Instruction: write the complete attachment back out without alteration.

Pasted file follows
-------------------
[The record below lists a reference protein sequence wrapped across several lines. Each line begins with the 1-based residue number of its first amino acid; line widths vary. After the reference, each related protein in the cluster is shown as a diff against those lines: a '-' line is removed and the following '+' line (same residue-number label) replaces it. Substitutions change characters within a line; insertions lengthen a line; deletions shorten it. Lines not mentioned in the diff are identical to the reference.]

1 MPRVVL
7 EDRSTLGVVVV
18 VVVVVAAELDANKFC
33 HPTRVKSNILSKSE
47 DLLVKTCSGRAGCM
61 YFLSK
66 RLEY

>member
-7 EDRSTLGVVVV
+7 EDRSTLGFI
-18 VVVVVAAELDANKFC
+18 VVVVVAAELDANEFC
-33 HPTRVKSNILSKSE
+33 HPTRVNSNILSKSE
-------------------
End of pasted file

[The record below lists a reference protein sequence wrapped across several lines. Each line begins with the 1-based residue number of its first amino acid; line widths vary. After the reference, each related protein in the cluster is shown as a diff against those lines: a '-' line is removed and the following '+' line (same residue-number label) replaces it. Substitutions change characters within a line; insertions lengthen a line; deletions shorten it. Lines not mentioned in the diff are identical to the reference.]

1 MPRVVL
7 EDRSTLGVVVV
18 VVVVVAAELDANKFC
33 HPTRVKSNILSKSE
47 DLLVKTCSGRAGCM
61 YFLSK
66 RLEY

>member
-7 EDRSTLGVVVV
+7 EDRSTLGFI
-18 VVVVVAAELDANKFC
+18 VVVVVAAELDANEFC
-33 HPTRVKSNILSKSE
+33 HPTRVNSNILSKSE